slide1 n.
Skip this Video
Loading SlideShow in 5 Seconds..
Multi-Core Design Automation Challenges PowerPoint Presentation
Download Presentation
Multi-Core Design Automation Challenges

Loading in 2 Seconds...

  share
play fullscreen
1 / 28
Download Presentation

Multi-Core Design Automation Challenges - PowerPoint PPT Presentation

120 Views
Download Presentation

Multi-Core Design Automation Challenges

- - - - - - - - - - - - - - - - - - - - - - - - - - - E N D - - - - - - - - - - - - - - - - - - - - - - - - - - -
Presentation Transcript

  1. Multi-Core Design Automation Challenges John Darringer IBM T. J. Watson Research Center Yorktown Heights, NY, USA DAC 2007

  2. Device Performance 200 Recent Historical Trend 100 Application System Level FPG Chip Level Production Date 20 1998 2000 2002 2004 2006 2008 Technology System Performance Requires An Integrated Approach Languages, Software Tuning Efficient Programming Middleware Dynamic optimization Assist Threads Fast Computation Power Optimization Compiler Support Compiler Support Multiple Cores SMT Accelerators Power Management Interconnect Circuits • Scaling no longer provides traditional performance boost • Power limits everything • Advances will come from entire performance stack Packaging, Cooling New Devices Dense SRAM, eDRAM Optics Memory

  3. Innovation in System Design Power 6 4.7 Ghz-2007 Power 5 Multi-Thread-2004 Power 4 Multi-Core-2001 CELL Accelerators-2006

  4. Blades Trend to Modular Application Optimized Systems Accelerator Core Memory Cache SMP ... • Growing use of diverse modular components • Chip integration may evolve to component assembly • Challenge is in system-level design • Optimizing architecture for specific applications

  5. Multi-Core ASICs • Multi-core ASIC SoCs are common today • Address broad range of markets • Enables high functional integration • Provides rapid time to market • One example from 2004 • Cisco Silicon Packet Processor • 188 32-bit RISC processors • 47 BIPS

  6. Multi-Core Processors • Power efficient, reusable cores • Application matched accelerators • Flexible scaleable interconnect • Optimized memory hierarchy • High speed I/O • Energy management • Deliver system performance • Rapid chip assembly to serve diverse markets

  7. CHALLENGE • Design Automation • Custom design efficiency • AISC productivity • Design and verification • System Design • Continued performance growth • Increasing power efficiency • Optimizing for new applications • Enablers • Physical Architecture • Integrated Early Analysis • Multi-Core Verification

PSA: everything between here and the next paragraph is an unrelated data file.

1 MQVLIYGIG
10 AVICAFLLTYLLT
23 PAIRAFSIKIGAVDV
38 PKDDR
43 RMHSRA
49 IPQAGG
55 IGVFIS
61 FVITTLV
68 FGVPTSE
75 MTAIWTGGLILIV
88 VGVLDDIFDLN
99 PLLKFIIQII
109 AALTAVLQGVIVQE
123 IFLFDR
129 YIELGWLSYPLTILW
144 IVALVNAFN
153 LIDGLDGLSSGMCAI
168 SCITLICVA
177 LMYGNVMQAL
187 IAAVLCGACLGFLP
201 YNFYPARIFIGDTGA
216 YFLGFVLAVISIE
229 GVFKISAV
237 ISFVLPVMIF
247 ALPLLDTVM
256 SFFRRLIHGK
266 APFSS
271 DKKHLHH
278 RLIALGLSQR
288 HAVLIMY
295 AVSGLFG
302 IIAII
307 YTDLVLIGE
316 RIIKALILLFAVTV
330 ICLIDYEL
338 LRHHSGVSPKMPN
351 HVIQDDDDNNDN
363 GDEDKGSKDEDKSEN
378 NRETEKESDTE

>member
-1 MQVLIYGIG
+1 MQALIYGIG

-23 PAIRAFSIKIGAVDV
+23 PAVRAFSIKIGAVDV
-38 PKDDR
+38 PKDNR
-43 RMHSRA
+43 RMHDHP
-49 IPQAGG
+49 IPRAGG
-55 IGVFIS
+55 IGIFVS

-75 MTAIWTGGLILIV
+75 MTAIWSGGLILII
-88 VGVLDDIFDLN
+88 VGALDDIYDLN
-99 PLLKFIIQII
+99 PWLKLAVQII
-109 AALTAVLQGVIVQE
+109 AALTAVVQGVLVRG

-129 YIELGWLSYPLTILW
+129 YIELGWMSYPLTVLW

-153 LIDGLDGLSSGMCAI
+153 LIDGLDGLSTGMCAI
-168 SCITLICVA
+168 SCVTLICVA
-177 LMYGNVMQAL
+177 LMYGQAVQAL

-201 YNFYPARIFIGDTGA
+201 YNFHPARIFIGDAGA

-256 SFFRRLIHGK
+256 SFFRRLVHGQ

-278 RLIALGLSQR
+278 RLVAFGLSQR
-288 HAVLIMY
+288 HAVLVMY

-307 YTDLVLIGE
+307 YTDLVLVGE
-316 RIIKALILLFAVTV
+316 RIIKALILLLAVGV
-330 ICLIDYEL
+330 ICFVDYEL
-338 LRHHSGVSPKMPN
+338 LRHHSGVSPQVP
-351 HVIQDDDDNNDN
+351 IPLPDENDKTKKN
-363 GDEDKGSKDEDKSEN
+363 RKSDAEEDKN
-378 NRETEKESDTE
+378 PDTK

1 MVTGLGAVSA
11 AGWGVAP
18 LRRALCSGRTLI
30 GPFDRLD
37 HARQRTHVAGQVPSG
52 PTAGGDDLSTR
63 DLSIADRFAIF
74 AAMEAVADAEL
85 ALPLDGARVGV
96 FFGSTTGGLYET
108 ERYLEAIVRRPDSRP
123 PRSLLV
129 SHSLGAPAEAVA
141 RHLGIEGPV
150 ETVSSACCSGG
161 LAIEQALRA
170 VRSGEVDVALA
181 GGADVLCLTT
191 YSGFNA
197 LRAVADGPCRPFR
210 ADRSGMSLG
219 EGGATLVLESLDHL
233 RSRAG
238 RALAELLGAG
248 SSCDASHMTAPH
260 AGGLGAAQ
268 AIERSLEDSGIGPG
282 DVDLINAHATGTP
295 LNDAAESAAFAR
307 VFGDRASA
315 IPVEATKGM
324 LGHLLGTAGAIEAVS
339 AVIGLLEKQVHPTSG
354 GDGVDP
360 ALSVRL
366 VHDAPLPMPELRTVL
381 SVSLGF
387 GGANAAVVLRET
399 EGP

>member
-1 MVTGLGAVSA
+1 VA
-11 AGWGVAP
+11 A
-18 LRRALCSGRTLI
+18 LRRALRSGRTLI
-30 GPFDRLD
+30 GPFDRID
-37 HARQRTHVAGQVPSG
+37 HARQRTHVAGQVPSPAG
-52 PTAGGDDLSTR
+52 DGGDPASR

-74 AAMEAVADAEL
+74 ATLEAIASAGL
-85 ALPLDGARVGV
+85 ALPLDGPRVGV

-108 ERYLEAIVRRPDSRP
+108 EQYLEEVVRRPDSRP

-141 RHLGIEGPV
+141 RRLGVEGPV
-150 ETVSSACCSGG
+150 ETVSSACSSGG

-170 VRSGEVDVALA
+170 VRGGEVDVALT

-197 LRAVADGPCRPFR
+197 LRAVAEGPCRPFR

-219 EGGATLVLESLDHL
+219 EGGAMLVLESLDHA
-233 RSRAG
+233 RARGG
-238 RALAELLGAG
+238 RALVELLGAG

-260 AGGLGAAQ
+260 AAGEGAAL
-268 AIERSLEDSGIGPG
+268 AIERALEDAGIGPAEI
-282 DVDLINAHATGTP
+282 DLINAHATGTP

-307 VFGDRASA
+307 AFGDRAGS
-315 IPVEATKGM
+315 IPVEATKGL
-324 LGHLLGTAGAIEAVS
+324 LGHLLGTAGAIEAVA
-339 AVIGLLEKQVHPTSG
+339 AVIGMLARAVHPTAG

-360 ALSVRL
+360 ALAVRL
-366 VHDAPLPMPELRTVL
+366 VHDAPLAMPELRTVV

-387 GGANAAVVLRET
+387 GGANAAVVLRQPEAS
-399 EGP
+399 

8. Physical Architecture • Complement logical architecture • Streamline chip integration • Plan for interconnect • Provide predictable results • Multiple strategies • Fixed layout per block • Parametric or generated • Extended synthesis Example Logical Architecture Example Physical Architecture

  9. Modular Components • Components need self-contained vertical stack • with clean interfaces to enable automated integration ComponentFabric Interface FutureComponent Current“Component” Mixed Fabric and Component Function;Custom Interface ComponentFunction Current Chips Future Chips Custom crafting of clock, data, and power meshes Automated connection with parametric fabric

  10. Custom Design • Careful interconnect design • Communication • Clock distribution • Power and ground • Better power efficiency • Clock gating, Power gating • Detailed transistor sizing • High bandwidth memory and I/O • Higher frequency operation

  11. Core Core Core Core Core Core Core Core Challenges of Modular Design • Custom Layout • Flexible shape and orientation • Optimum mesh for power and clock • Distributed communication and test • Manually optimized • Modular Layout • Constrained shape and orientation • Separate power and clock per core • Parametric interconnect fabric • Automatic connection to fabric

  12. Custom Clock Design • Distribution network • Latches and clocked gates • Control skew and jitter • Minimize power • Survive variation and noise • Interconnect models • Inductance critical • Transmission line • Buffer placement • Hand optimized • Still an art Phillip Restle

  13. Custom Power Distribution • Distribute to all devices • Multiple voltage domains • Simulate detailed power demand • Model chip and package • Consider ground coupling • Balance mesh and trees • Allocate decoupling capacitors • Focus on resonant frequency • Explore clock/power gating scenarios Howard Chen

  14. Challenges of Modular Design • Custom Wiring • Optimized over chip • Resources shared • Variation minimized • Complex analysis and integration • Modular Wiring • Optimized at block level • Fixed resource allocation • Some variation in results • Requires automated integration